IMRA: You mean you would stop them from deciding to go to Jaffa instead of Nablus?
Bessisso: I think that once we reach a historic solution between us and the Israelis I think that every claim must be stopped. The Israelis must stop calling the West Bank "Yehudah and Shomron" and once the Palestinians solve the problem according to UN Resolution 194 they must stop talking about return to Jaffo.
IMRA: But I thought that you just told me a minute ago that Resolution 194 does give them the right to return to Jaffo.
Bessisso: Yes. They have the right. But remember They must be realistic. They cannot go.
IMRA: So you would deny them the choice afterwards.
Bessisso: I think the situation now, denying them the right to return. But as a symbolic gesture maybe they can get three thousand or five thousand of the Palestinians to return and that's all. Under the framework of uniting families.
IMRA: You mean a limited number.
Bessisso: Yes, yes.
IMRA: So only some would be allowed to truly make the choice.
Bessisso: Yes yes.
IMRA: Do you see from a practical standpoint the possibility that you may be creating a problem by focusing so much on the return of the 1948 refugees that they may get a hope that they will be able to return to Jaffa when here you are telling me that in the end they won't be returning back. For example, yesterday when you had the march with the keys [to homes with Israel] . Doesn't this have the problem of raising expectations that they will be able to come back?
Bessisso: We don't raise new expectations by this demonstration and activity. Actually, as I told you in the beginning, we have one message: We are here. It is our homeland. We have the right to establish our independent Palestinian state in the West Bank and Gaza Strip according to the announcement in Algeria and the refugee problem must be solved in accordance with the UN resolution and that's all.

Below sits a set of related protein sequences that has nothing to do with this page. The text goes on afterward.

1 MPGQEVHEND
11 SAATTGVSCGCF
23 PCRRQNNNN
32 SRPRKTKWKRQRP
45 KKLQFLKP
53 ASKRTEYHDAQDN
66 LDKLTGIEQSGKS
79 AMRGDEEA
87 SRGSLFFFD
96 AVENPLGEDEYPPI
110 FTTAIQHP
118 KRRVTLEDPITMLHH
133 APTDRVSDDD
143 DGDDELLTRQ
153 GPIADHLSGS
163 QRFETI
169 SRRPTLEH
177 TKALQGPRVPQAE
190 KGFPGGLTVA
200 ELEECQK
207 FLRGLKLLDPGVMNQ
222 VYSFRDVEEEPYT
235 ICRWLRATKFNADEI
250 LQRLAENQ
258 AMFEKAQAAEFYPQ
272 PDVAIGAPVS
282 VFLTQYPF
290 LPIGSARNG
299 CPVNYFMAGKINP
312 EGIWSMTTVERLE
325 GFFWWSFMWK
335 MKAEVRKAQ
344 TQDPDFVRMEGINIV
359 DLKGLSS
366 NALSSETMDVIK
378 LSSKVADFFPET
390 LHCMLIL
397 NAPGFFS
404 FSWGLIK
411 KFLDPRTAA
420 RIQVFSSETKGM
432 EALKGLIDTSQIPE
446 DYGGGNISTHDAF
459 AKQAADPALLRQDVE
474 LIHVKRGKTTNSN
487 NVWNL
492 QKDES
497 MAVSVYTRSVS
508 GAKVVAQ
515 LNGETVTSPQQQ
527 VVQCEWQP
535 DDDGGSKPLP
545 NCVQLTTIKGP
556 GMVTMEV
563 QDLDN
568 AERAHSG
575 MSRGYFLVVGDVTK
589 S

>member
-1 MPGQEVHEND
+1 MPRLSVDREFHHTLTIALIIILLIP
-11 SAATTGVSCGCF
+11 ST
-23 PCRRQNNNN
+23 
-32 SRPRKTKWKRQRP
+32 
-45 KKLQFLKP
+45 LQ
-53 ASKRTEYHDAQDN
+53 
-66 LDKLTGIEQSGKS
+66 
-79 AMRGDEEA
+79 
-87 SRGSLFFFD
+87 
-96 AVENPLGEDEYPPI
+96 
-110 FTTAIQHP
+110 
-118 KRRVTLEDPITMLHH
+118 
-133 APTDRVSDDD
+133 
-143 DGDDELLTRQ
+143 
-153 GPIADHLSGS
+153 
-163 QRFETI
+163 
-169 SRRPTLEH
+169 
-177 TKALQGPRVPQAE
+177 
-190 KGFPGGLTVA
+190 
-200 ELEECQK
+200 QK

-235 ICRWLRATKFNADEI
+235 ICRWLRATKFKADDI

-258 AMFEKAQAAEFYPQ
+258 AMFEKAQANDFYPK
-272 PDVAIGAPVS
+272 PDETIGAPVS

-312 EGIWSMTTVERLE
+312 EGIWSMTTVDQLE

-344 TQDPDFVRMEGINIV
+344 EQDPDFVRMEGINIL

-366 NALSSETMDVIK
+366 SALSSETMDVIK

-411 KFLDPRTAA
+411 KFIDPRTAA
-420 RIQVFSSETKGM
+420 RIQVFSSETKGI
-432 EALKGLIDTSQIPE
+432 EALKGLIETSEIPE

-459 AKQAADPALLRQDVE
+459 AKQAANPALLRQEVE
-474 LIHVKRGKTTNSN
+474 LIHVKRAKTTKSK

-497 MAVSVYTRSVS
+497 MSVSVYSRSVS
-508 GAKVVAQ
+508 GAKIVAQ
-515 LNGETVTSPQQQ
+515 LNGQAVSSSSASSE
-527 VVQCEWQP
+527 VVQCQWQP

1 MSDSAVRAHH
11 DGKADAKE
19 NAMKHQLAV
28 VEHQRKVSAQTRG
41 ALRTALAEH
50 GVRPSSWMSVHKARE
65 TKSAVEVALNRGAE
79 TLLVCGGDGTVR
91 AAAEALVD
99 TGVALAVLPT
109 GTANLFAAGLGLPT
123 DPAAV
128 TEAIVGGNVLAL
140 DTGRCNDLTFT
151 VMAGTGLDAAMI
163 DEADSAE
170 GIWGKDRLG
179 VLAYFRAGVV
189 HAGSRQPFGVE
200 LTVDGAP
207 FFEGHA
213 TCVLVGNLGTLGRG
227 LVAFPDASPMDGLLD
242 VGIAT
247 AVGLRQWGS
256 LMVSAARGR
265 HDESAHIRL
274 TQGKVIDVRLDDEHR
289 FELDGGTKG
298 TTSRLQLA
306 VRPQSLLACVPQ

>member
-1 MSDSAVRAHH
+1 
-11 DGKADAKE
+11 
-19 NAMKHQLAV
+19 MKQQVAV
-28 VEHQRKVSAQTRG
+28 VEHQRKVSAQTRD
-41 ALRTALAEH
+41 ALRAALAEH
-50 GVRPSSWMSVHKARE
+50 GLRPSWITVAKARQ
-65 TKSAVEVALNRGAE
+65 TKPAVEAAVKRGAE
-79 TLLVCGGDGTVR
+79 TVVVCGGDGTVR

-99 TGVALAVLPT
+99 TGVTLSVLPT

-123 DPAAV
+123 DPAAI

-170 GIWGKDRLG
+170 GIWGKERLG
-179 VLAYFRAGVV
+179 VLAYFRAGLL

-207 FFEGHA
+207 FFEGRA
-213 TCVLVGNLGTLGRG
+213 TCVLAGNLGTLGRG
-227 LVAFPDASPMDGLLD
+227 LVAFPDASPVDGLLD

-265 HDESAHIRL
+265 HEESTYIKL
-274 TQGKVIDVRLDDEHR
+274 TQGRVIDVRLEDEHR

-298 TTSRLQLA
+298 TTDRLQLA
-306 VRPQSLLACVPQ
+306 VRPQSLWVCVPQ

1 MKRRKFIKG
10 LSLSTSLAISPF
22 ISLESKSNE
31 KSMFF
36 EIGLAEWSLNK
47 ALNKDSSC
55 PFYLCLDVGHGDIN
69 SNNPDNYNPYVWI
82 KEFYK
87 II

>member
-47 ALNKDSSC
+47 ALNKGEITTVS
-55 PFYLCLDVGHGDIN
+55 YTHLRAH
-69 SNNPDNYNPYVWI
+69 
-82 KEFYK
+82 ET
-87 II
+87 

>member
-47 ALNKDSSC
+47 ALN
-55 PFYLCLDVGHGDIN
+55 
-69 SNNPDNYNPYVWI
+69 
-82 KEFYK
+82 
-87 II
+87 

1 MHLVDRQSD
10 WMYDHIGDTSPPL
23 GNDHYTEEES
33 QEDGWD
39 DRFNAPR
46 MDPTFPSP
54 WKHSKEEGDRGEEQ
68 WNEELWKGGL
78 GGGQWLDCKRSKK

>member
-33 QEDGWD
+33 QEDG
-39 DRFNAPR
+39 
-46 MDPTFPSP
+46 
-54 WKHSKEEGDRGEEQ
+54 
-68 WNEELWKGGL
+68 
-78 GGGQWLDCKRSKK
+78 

IMRA: Resolution 194 which would allow them to return to within the Green Line.
Bessisso: Yes. Yes.
IMRA: You say in Algeria which resolution are you talking about?
Bessisso: The announcement of the Palestinian State.
IMRA: How does that fit in with the earlier plan of stages. That the PLO will take whatever land it can get as a stage.
Bessisso: No. You mean the 1974 Nine Point Program. This is very old. We have overcomed it by the announcement of the Palestinian state. Once we recognized Resolution 242 and 338 we accept to establish a Palestinian state within the West Bank and Gaza Strip.
IMRA: Ehud Barak said two days ago that his red line is that the large settlement blocs would remain under Israeli control. Is that a total impossibility?
Bessisso: I think that it is possible if the settlers are ready to obey Palestinian law.
IMRA: You mean Palestinian sovereignty.
Bessisso: Yes.
IMRA: Not Israeli sovereignty.
Bessisso: Right. They can have Israeli citizenship but they must observe our law.
IMRA: You would ignore the issue as to whether the settlements are on Palestinian owned land?
Bessisso: No. I think that since the Palestinian question is a very special case we have to have a very special solution.

Even if we accept them for a period of time maybe they will accept to live in peace with the Palestinians and this is OK and maybe they will decide to leave the Palestinian land and return back to Israel.

IMRA: Does the same apply to Jerusalem - to those Jewish neighborhoods beyond the Green Line like Ramat Eshkol and French Hill?
Bessisso: The Jerusalem question is very special and specific. It is a religious and nation case and has to be handled from a very special point of view. I think that for Arab Moslems and Christians, Jerusalem must be under Palestinian sovereignty. We hope for an open city in Jerusalem for all followers of religion - Palestinians and Israelis.
IMRA: But the status of those Jewish neighborhoods beyond the Green Line would be under Palestinian sovereignty.
Bessisso: Yes, yes. We have to think about a special solution for Jerusalem, but under the principle that Israeli forces and administration must return to the pre 1967 borders.